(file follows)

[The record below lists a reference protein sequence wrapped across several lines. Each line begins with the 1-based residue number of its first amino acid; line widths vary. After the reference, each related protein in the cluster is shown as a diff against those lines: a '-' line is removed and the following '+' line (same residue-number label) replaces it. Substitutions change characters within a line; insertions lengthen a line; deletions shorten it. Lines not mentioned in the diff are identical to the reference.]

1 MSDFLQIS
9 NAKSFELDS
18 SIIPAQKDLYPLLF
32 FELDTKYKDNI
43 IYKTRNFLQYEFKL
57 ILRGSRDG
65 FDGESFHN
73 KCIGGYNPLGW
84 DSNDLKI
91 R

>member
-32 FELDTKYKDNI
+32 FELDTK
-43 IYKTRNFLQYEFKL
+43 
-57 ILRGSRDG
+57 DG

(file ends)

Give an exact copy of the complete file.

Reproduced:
[The record below lists a reference protein sequence wrapped across several lines. Each line begins with the 1-based residue number of its first amino acid; line widths vary. After the reference, each related protein in the cluster is shown as a diff against those lines: a '-' line is removed and the following '+' line (same residue-number label) replaces it. Substitutions change characters within a line; insertions lengthen a line; deletions shorten it. Lines not mentioned in the diff are identical to the reference.]

1 MSDFLQIS
9 NAKSFELDS
18 SIIPAQKDLYPLLF
32 FELDTKYKDNI
43 IYKTRNFLQYEFKL
57 ILRGSRDG
65 FDGESFHN
73 KCIGGYNPLGW
84 DSNDLKI
91 R

>member
-32 FELDTKYKDNI
+32 FELDTK
-43 IYKTRNFLQYEFKL
+43 
-57 ILRGSRDG
+57 DG